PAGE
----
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Hinkle, Stefanie

Formal Title:

Staff Scientist

Responsibilities:

Dr. Hinkle contributes to the study management and scientific work for the gestational diabetes (GDM) related research program in the Division of Intramural Population Health Research. Stefanie’s research focuses on the interplay of complex lifestyle factors on GDM and long-term metabolic health and the underlying molecular mechanisms.

Phone:

301-594-1261

Email:

hinklesn@mail.nih.gov

Address:

6710B ROCKLEDGE DRIVE Room 3137B, MSC 7004
Bethesda ,MD 20817

Organization:

Biosketch:

Stefanie Hinkle, Ph.D., is a staff scientist in the Epidemiology Branch of the Division of Intramural Population Health Research at the Eunice Kennedy Shriver National Institute of Child Health and Human Development. She received her Ph.D. in Nutrition and Health Sciences from Emory University and completed her postdoctoral fellowship in Epidemiology at NICHD. Dr. Hinkle’s research focuses on the interplay of complex lifestyle factors on gestational diabetes and maternal and fetal health and the underlying molecular mechanisms.

Curriculum Vitae for Stefanie Hinkle in PDF (PDF - 137 KB)
Curriculum Vitae for Stefanie Hinkle in HTML

 

Featured Items:

"A new analysis by researchers at the National Institutes of Health has provided the strongest evidence to date that nausea and vomiting during pregnancy is associated with a lower risk of miscarriage in pregnant women. The study, appearing in JAMA Internal Medicine, was conducted by researchers at NIH’s Eunice Kennedy Shriver National Institute of Child Health and Human Development (NICHD) and other institutions."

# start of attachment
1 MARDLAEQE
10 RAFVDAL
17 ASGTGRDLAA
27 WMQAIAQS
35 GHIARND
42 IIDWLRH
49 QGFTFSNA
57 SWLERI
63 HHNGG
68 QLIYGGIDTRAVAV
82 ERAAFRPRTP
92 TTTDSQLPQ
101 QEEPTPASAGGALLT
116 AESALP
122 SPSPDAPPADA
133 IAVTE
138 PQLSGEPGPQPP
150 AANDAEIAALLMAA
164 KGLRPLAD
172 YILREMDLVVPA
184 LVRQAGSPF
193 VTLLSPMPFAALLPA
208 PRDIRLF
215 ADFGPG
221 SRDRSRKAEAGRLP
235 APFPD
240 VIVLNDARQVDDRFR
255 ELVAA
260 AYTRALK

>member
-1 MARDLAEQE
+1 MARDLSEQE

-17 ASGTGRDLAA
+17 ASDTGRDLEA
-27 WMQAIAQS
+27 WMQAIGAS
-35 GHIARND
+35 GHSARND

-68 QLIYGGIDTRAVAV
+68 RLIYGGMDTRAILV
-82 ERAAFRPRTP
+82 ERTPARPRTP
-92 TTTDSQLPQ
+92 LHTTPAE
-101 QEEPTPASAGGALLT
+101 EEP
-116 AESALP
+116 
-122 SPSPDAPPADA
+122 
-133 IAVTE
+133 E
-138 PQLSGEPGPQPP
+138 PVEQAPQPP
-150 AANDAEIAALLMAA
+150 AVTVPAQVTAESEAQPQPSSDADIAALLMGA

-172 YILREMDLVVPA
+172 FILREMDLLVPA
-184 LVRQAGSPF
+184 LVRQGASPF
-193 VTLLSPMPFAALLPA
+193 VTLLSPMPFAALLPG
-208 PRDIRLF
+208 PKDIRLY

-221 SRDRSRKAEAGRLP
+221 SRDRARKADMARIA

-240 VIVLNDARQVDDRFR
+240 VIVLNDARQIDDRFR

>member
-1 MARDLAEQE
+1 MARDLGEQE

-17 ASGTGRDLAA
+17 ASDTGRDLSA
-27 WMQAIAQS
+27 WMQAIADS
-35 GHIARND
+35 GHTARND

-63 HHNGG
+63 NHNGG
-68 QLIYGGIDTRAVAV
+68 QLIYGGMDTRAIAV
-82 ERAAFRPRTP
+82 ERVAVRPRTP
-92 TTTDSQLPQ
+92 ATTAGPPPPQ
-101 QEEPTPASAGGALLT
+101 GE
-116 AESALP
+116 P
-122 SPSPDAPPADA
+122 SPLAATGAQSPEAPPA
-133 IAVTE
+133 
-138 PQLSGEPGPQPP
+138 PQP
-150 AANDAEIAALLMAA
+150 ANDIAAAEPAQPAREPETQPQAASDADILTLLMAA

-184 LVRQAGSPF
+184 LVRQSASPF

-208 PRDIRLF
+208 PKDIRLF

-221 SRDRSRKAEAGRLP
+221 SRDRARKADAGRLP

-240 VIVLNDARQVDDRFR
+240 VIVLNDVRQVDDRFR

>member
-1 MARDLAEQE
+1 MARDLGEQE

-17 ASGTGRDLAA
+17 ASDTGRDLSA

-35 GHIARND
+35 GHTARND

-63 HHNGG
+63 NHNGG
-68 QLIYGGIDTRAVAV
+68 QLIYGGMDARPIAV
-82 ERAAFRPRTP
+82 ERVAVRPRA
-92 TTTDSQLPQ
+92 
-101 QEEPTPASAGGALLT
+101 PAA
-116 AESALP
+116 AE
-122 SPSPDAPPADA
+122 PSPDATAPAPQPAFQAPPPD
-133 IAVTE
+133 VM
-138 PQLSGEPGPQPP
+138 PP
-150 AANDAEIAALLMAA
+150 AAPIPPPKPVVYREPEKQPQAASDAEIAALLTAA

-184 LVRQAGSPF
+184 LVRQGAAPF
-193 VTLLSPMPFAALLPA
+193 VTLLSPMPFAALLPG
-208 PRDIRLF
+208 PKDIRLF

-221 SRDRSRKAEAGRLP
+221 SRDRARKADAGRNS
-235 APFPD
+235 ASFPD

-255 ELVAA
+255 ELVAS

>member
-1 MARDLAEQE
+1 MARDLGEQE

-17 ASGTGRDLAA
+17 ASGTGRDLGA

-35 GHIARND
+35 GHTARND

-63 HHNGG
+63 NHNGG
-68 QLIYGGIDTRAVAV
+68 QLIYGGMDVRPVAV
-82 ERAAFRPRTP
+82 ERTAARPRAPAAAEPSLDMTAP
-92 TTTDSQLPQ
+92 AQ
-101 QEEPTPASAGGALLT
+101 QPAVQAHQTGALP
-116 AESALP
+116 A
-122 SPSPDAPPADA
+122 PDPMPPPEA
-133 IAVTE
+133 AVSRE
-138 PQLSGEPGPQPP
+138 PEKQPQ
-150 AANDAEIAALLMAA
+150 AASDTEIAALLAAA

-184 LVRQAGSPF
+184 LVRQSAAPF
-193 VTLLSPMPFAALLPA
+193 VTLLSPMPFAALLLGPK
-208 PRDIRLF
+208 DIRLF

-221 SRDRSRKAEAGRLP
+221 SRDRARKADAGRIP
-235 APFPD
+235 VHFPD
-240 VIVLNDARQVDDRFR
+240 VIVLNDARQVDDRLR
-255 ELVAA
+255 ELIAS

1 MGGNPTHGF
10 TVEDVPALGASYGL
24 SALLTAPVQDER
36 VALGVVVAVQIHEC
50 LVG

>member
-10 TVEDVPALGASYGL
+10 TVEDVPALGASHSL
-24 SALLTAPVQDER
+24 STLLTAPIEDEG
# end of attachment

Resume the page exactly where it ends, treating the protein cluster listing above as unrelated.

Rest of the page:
https://www.nih.gov/news-events/news-releases/nih-study-links-morning-sickness-lower-risk-pregnancy-loss

 

"Researchers at the National Institutes of Health have discovered a two-way link between depression and gestational diabetes. Women who reported feeling depressed during the first two trimesters of pregnancy were nearly twice as likely to develop gestational diabetes, according to an analysis of pregnancy records. Conversely, a separate analysis found that women who developed gestational diabetes were more likely to report postpartum depression six weeks after giving birth, compared to a similar group of women who did not develop gestational diabetes."

https://www.nih.gov/news-events/news-releases/depression-early-pregnancy-linked-gestational-diabetes-nih-study-finds

Publications (PubMed):

Excess gestational weight gain is associated with child adiposity among mothers with normal and overweight prepregnancy weight status.
Reliability of Gestational Weight Gain Reported Postpartum: A Comparison to the Birth Certificate.
Prepregnancy obesity trends among low-income women, United States, 1999-2008.
Gestational weight gain in obese mothers and associations with fetal growth.
Associations between maternal prepregnancy body mass index and child neurodevelopment at 2 years of age.
Validation of Self-Reported Diagnosis of Gestational Diabetes at Six Weeks Postpartum.
Association of Nausea and Vomiting During Pregnancy With Pregnancy Loss: A Secondary Analysis of a Randomized Clinical Trial.
A longitudinal study of depression and gestational diabetes in pregnancy and the postpartum period.
Maternal Weight Gain During Pregnancy: Comparing Methods to Address Bias Due to Length of Gestation in Epidemiological Studies.
The association between parity and birthweight in a longitudinal consecutive pregnancy cohort.
Longitudinal changes in gestational weight gain and the association with intrauterine fetal growth.
Trajectories of maternal gestational weight gain and child cognition assessed at 5 years of age in a prospective cohort study.
It's About Time: A Survival Approach to Gestational Weight Gain and Preterm Delivery.
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